I really like Susan Slept Here. Powell still had "it", whatever that was. I liked him better in this film than in many of his more famous roles. This was a rom-com and played well. 

 

I do not care much for Bogie with Sabrina. He's too long in the tooth and lacks the charm of his earlier years. Much like Coop in the previous example.

 

Another example of old and new which I do like - a great deal - is Guess Who's Coming to Dinner with Sidney Poitier going toe to toe with Kate and Spence. 

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We're both weirdos, then.

:P

 

I really like Susan Slept Here. Powell still had "it", whatever that was. I liked him better in this film than in many of his more famous roles. This was a rom-com and played well. 

 

I do not care much for Bogie with Sabrina. He's too long in the tooth and lacks the charm of his earlier years. Much like Coop in the previous example.

 

Another example of old and new which I do like - a great deal - is Guess Who's Coming to Dinner with Sidney Poitier going toe to toe with Kate and Spence. 

Yes.  I prefer Powell in his later roles.  I am not into him much when he was a crooner.  Though I did enjoy his film with Olivia de Havilland--Hard to Get, I thought he was charming in his romantic comedy roles.  However, I am not a fan of his singing.  Not that I think he's a bad singer, it's just that the 1930s male singing, with the exception of Fred Astaire, has this quality about it that makes it sound corny.  I am not sure how to explain it.  

 

I like Powell in his more hardened roles like in Murder, My Sweet and The Bad and the Beautiful.  I also thought he had charm in more romantic roles like in Susan Slept Here and Meet the People (even if that film wasn't all that great).  

 

It's a shame he had to go on to direct The Conqueror... 

 

As for Bogie in Sabrina, I agree that he's long in the tooth but it doesn't bother me like Gary Cooper does in Love in the Afternoon.  I almost wonder if the film would have been better had Holden been cast in the Bogart part and they had found a younger actor for Holden's part.  What is kind of odd about Bogart's casting is that it makes him the only member of the family who has a thick New York accent.  Granted, it sounds like they grew up in New York, but only Bogart has the accent.  At the very least, Holden's character should have had the accent too. 

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Yes.  I prefer Powell in his later roles.  I am not into him much when he was a crooner.  Though I did enjoy his film with Olivia de Havilland--Hard to Get, I thought he was charming in his romantic comedy roles.  However, I am not a fan of his singing.  Not that I think he's a bad singer, it's just that the 1930s male singing, with the exception of Fred Astaire, has this quality about it that makes it sound corny. I am not sure how to explain it.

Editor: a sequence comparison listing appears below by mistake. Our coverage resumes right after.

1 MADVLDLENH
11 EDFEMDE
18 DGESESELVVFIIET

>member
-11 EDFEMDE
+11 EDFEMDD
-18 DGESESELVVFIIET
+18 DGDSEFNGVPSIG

Perhaps thus, speedy?...

 

You find the tenor of a tenor's voice a tenuous proposition to embrace tenaciously ?

 

;)

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Perhaps thus, speedy?...

 

You find the tenor of a tenor's voice a tenuous proposition to embrace tenaciously ?

 

;)

 

Lol.  Exactly.  

 

I find that 1930s singing (especially male singing) has a tinny quality to it.  I'm not sure if that's because of the recording equipment available at the time, or if their voices really sounded that way.

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Lol.  Exactly.  

 

I find that 1930s singing (especially male singing) has a tinny quality to it.  I'm not sure if that's because of the recording equipment available at the time, or if their voices really sounded that way.

 

I think it might be more the thought that a tenor's singing voice of which Dick Powell possessed in his early years...and back in those days it was quite often either Irish or Italian tenors that were so popular...has generally gone out of favor with the public.

 

(...just a guess here, but perhaps Sinatra's baritone and the great popularity he would enjoy in that vocal range might have been the beginning of the end to the popularity of tenors in popular music by the 1940s...and Crosby's great popularity before that might have had something to do with this also)

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I think it might be more the thought that a tenor's singing voice of which Dick Powell possessed in his early years...and back in those days it was quite often either Irish or Italian tenors that were so popular...has generally gone out of favor with the public.